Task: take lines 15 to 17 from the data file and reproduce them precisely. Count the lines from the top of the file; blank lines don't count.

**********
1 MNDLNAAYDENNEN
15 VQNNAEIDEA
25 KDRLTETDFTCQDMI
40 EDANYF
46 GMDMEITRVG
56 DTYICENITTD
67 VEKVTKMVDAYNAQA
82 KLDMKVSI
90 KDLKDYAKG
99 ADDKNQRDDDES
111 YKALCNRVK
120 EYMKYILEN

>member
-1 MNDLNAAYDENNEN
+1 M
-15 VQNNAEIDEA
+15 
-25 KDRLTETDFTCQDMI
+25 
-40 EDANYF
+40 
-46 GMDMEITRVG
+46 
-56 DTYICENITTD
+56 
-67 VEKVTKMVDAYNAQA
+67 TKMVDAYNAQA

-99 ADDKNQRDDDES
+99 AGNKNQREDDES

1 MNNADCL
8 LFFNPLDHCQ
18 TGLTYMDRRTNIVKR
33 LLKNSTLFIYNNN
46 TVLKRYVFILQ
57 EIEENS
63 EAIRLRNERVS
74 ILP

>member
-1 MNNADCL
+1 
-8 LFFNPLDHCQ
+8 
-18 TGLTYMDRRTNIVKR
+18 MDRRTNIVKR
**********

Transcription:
+1 M
-15 VQNNAEIDEA
+15 